A. E. Cerussi, A. J. Berger, F. Bevilacqua, N. Shah, D. Jakubowski, J. Butler, R. F. Holcombe, and B. J. Tromberg, “Sources of absorption and scattering contrast for near-infrared optical mammography,” Acad. Radiol. 8(3), 211–218 (2001).
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Aktuelle Radiol. (1)

L. Götz, S. H. Heywang-Köbrunner, O. Schütz, and H. Siebold, “Optical mammography in preoperative patients,” Aktuelle Radiol. 8(1), 31–33 (1998).
[PubMed]

Appl. Opt. (8)

H. Dehghani, B. W. Pogue, S. P. Poplack, and K. D. Paulsen, “Multiwavelength three-dimensional near-infrared tomography of the breast: initial simulation, phantom, and clinical results,” Appl. Opt. 42(1), 135–145 (2003).
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D. Grosenick, K. T. Moesta, H. Wabnitz, J. Mucke, C. Stroszczynski, R. Macdonald, P. M. Schlag, and H. Rinneberg, “Time-domain optical mammography: initial clinical results on detection and characterization of breast tumors,” Appl. Opt. 42(16), 3170–3186 (2003).
[Crossref] [PubMed]

X. Cheng, J. M. Mao, R. Bush, D. B. Kopans, R. H. Moore, and M. Chorlton, “Breast cancer detection by mapping hemoglobin concentration and oxygen saturation,” Appl. Opt. 42(31), 6412–6421 (2003).
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S. Fantini, S. A. Walker, M. A. Franceschini, M. Kaschke, P. M. Schlag, and K. T. Moesta, “Assessment of the size, position, and optical properties of breast tumors in vivo by noninvasive optical methods,” Appl. Opt. 37(10), 1982–1989 (1998).
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M. S. Patterson, B. Chance, and B. C. Wilson, “Time resolved reflectance and transmittance for the non-invasive measurement of tissue optical properties,” Appl. Opt. 28(12), 2331–2336 (1989).
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J. R. Mourant, T. Fuselier, J. Boyer, T. M. Johnson, and I. J. Bigio, “Predictions and measurements of scattering and absorption over broad wavelength ranges in tissue phantoms,” Appl. Opt. 36(4), 949–957 (1997).
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A. M. Nilsson, C. Sturesson, D. L. Liu, and S. Andersson-Engels, “Changes in spectral shape of tissue optical properties in conjunction with laser-induced thermotherapy,” Appl. Opt. 37(7), 1256–1267 (1998).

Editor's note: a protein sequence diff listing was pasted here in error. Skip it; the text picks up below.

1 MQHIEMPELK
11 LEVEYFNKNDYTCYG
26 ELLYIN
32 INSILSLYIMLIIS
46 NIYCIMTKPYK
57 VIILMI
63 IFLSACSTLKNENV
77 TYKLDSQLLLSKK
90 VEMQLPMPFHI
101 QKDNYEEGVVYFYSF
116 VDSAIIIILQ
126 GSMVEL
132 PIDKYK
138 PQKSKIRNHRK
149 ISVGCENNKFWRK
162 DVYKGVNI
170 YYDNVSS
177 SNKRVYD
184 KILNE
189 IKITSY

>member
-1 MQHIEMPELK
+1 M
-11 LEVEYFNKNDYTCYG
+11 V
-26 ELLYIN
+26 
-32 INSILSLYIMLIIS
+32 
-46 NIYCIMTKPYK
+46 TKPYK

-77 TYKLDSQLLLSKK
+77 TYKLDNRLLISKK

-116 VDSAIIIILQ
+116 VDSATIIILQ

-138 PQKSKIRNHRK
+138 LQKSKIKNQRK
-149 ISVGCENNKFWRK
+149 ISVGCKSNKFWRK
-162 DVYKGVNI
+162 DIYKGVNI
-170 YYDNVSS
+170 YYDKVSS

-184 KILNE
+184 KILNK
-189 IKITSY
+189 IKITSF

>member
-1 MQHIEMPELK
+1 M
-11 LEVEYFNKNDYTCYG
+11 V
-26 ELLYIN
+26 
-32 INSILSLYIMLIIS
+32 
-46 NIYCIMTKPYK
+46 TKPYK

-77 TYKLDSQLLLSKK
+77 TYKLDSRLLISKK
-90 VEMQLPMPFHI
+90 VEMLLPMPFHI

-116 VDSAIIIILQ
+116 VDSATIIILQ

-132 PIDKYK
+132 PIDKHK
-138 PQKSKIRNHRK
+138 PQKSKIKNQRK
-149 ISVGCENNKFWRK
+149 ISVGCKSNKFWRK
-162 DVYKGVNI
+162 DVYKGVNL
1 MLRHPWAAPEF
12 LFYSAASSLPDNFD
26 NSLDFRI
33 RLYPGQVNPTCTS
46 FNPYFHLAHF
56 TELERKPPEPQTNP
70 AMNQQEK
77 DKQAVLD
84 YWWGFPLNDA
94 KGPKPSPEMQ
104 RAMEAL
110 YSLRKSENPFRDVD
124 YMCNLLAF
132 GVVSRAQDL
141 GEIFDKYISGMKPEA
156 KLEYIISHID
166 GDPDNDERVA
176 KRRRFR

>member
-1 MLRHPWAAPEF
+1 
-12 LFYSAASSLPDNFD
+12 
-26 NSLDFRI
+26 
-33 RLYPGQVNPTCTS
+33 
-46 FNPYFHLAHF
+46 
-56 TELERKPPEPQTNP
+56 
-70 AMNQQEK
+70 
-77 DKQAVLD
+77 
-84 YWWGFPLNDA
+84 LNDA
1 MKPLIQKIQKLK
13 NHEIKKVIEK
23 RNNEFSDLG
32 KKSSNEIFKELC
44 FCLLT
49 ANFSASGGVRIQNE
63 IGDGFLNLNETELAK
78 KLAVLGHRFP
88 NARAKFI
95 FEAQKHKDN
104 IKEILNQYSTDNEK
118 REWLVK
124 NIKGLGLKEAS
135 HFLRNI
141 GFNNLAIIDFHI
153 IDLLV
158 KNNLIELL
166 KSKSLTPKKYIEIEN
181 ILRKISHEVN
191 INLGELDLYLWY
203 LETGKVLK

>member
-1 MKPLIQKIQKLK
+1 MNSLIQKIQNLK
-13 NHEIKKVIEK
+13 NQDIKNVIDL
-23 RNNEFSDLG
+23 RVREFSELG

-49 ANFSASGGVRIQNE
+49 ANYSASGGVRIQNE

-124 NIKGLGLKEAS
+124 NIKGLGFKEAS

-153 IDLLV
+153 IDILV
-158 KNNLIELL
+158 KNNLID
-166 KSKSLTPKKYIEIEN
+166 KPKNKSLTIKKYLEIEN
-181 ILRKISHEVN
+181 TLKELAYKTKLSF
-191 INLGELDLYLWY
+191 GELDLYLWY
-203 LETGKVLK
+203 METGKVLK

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D. Grosenick, H. Wabnitz, H. H. Rinneberg, K. T. Moesta, and P. M. Schlag, “Development of a time-domain optical mammograph and first in vivo applications,” Appl. Opt. 38(13), 2927–2943 (1999).
[Crossref] [PubMed]

Biomed. Opt. Express (2)

BMC Med. (1)

P. P. Provenzano, D. R. Inman, K. W. Eliceiri, J. G. Knittel, L. Yan, C. T. Rueden, J. G. White, and P. J. Keely, “Collagen density promotes mammary tumor initiation and progression,” BMC Med. 6(1), 11 (2008).
[Crossref] [PubMed]

Breast Cancer Res. (3)

F. Bray, P. McCarron, and D. M. Parkin, “The changing global patterns of female breast cancer incidence and mortality,” Breast Cancer Res. 6(6), 229–239 (2004).
[Crossref] [PubMed]

T. D. O’Sullivan, A. Leproux, J. H. Chen, S. Bahri, A. Matlock, D. Roblyer, C. E. McLaren, W. P. Chen, A. E. Cerussi, M. Y. Su, and B. J. Tromberg, “Optical imaging correlates with magnetic resonance imaging breast density and reveals composition changes during neoadjuvant chemotherapy,” Breast Cancer Res. 15(1), R14 (2013).
[Crossref] [PubMed]

A. M. Laughney, V. Krishnaswamy, E. J. Rizzo, M. C. Schwab, R. J. Barth, D. J. Cuccia, B. J. Tromberg, K. D. Paulsen, B. W. Pogue, and W. A. Wells, “Spectral discrimination of breast pathologies in situ using spatial frequency domain imaging,” Breast Cancer Res. 15(4), R61 (2013).